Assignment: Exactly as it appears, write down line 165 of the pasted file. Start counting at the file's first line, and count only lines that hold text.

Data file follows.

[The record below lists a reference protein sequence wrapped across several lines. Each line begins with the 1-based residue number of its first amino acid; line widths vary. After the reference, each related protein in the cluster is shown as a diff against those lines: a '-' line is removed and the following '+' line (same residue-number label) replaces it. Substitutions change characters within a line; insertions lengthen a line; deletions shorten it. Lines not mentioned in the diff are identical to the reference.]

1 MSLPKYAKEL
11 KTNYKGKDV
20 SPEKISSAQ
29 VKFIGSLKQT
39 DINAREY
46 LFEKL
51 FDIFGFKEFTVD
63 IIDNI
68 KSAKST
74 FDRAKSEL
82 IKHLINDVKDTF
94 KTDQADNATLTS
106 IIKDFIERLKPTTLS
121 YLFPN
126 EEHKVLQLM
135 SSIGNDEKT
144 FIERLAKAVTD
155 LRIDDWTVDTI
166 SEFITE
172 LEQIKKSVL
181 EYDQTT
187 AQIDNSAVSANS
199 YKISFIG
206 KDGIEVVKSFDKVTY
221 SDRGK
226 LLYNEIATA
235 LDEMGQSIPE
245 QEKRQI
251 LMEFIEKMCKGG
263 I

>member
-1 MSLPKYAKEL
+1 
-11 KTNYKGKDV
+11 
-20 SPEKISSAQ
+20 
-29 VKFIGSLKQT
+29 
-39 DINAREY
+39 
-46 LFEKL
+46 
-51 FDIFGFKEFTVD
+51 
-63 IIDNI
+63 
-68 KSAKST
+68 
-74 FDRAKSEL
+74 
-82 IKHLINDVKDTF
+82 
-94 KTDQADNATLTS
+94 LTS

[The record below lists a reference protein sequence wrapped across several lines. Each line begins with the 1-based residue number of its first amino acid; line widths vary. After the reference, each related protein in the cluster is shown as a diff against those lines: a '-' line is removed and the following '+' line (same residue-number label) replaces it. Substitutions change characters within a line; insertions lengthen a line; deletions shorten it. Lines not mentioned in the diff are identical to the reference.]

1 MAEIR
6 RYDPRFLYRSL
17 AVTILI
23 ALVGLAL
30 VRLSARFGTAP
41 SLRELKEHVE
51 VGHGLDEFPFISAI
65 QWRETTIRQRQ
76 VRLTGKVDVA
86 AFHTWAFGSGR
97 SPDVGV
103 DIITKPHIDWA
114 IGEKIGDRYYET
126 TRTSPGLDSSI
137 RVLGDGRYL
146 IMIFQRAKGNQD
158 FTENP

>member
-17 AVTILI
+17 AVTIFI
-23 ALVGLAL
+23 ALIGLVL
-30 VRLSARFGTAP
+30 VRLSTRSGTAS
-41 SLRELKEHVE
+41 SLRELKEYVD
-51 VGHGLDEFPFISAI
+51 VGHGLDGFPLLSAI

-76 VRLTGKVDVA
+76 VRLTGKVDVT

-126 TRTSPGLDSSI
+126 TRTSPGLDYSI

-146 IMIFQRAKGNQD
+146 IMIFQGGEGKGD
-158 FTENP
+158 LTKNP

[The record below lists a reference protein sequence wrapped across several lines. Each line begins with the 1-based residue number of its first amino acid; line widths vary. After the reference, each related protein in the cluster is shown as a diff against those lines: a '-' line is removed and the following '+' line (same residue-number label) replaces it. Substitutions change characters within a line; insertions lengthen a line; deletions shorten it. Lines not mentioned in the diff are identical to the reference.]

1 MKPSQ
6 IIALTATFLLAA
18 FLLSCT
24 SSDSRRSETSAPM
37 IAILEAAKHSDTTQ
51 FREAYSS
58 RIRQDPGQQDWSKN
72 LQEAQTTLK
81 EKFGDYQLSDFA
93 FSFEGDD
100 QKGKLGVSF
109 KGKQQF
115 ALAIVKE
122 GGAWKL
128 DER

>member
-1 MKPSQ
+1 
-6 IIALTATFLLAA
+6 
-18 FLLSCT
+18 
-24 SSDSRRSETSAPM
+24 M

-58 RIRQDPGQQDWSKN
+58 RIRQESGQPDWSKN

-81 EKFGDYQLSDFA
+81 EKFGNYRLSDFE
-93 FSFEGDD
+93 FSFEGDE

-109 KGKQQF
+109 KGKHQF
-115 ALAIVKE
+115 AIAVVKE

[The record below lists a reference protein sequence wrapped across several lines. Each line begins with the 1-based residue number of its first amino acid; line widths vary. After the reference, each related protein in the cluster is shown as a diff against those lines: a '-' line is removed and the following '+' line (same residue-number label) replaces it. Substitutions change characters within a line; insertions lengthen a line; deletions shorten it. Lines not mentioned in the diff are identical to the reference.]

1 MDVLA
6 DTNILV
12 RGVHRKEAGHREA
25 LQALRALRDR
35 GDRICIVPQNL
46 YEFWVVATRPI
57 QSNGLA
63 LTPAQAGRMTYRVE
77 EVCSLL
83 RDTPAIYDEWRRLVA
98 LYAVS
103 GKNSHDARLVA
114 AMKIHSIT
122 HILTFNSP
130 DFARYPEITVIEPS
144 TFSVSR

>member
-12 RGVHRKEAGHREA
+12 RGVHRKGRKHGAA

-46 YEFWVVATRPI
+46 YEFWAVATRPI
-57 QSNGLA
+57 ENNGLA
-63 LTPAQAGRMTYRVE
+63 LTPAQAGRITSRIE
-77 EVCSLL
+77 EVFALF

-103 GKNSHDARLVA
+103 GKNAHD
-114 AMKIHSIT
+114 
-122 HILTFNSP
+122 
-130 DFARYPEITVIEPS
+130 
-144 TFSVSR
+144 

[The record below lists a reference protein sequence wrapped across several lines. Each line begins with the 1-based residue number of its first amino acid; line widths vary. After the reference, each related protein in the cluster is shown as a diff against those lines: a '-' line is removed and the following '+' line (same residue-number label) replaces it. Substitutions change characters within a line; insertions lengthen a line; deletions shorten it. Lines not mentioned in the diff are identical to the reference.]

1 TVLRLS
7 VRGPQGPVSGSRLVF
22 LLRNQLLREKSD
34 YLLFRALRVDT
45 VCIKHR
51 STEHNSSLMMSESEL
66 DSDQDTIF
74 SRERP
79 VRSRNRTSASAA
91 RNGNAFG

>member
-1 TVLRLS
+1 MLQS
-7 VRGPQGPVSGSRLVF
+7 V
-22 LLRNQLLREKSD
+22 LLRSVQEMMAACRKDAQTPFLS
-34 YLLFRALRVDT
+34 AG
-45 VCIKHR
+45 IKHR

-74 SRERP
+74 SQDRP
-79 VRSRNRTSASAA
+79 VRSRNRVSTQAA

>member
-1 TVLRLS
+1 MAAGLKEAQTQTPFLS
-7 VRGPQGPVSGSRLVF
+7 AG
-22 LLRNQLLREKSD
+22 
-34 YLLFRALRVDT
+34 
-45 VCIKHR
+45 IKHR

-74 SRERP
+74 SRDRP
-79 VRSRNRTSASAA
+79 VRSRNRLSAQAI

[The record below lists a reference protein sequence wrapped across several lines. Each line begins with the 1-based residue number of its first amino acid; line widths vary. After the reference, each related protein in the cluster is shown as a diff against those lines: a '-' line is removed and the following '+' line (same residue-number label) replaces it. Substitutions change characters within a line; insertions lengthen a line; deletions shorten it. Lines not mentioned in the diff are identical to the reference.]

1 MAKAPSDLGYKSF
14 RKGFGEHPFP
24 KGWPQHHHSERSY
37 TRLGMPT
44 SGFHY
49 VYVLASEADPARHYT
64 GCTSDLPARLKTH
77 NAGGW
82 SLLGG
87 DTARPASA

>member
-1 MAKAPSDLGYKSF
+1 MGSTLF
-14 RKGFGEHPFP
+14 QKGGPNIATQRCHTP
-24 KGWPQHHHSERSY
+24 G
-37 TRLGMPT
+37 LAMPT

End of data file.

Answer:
-144 TFSVSR